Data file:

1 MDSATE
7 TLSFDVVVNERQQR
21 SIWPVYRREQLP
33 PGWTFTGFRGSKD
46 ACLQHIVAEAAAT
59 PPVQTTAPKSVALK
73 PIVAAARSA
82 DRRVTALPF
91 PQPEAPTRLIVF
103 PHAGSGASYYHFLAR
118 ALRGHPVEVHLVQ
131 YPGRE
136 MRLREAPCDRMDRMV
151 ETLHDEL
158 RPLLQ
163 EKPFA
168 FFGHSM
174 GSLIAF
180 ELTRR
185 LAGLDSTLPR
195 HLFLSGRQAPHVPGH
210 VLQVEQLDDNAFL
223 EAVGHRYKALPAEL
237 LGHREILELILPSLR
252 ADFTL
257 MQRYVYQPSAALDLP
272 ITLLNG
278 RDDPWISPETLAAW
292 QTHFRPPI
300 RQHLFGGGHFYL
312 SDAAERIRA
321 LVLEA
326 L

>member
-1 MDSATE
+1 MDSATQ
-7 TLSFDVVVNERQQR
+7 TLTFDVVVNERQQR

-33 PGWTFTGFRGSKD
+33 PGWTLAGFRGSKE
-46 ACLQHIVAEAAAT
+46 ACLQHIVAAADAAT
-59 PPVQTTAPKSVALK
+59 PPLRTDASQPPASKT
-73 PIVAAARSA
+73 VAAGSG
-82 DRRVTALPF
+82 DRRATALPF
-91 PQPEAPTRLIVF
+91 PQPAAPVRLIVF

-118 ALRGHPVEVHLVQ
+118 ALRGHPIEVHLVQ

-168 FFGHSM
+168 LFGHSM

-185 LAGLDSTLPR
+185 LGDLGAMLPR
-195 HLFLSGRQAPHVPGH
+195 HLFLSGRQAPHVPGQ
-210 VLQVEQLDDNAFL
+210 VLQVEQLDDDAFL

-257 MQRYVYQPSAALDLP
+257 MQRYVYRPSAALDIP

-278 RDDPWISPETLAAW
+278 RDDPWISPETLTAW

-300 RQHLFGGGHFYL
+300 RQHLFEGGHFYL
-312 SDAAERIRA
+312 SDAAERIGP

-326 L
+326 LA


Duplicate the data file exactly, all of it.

1 MDSATE
7 TLSFDVVVNERQQR
21 SIWPVYRREQLP
33 PGWTFTGFRGSKD
46 ACLQHIVAEAAAT
59 PPVQTTAPKSVALK
73 PIVAAARSA
82 DRRVTALPF
91 PQPEAPTRLIVF
103 PHAGSGASYYHFLAR
118 ALRGHPVEVHLVQ
131 YPGRE
136 MRLREAPCDRMDRMV
151 ETLHDEL
158 RPLLQ
163 EKPFA
168 FFGHSM
174 GSLIAF
180 ELTRR
185 LAGLDSTLPR
195 HLFLSGRQAPHVPGH
210 VLQVEQLDDNAFL
223 EAVGHRYKALPAEL
237 LGHREILELILPSLR
252 ADFTL
257 MQRYVYQPSAALDLP
272 ITLLNG
278 RDDPWISPETLAAW
292 QTHFRPPI
300 RQHLFGGGHFYL
312 SDAAERIRA
321 LVLEA
326 L

>member
-1 MDSATE
+1 MDSATQ
-7 TLSFDVVVNERQQR
+7 TLTFDVVVNERQQR

-33 PGWTFTGFRGSKD
+33 PGWTLAGFRGSKE
-46 ACLQHIVAEAAAT
+46 ACLQHIVAAADAAT
-59 PPVQTTAPKSVALK
+59 PPLRTDASQPPASKT
-73 PIVAAARSA
+73 VAAGSG
-82 DRRVTALPF
+82 DRRATALPF
-91 PQPEAPTRLIVF
+91 PQPAAPVRLIVF

-118 ALRGHPVEVHLVQ
+118 ALRGHPIEVHLVQ

-168 FFGHSM
+168 LFGHSM

-185 LAGLDSTLPR
+185 LGDLGAMLPR
-195 HLFLSGRQAPHVPGH
+195 HLFLSGRQAPHVPGQ
-210 VLQVEQLDDNAFL
+210 VLQVEQLDDDAFL

-257 MQRYVYQPSAALDLP
+257 MQRYVYRPSAALDIP

-278 RDDPWISPETLAAW
+278 RDDPWISPETLTAW

-300 RQHLFGGGHFYL
+300 RQHLFEGGHFYL
-312 SDAAERIRA
+312 SDAAERIGP

-326 L
+326 LA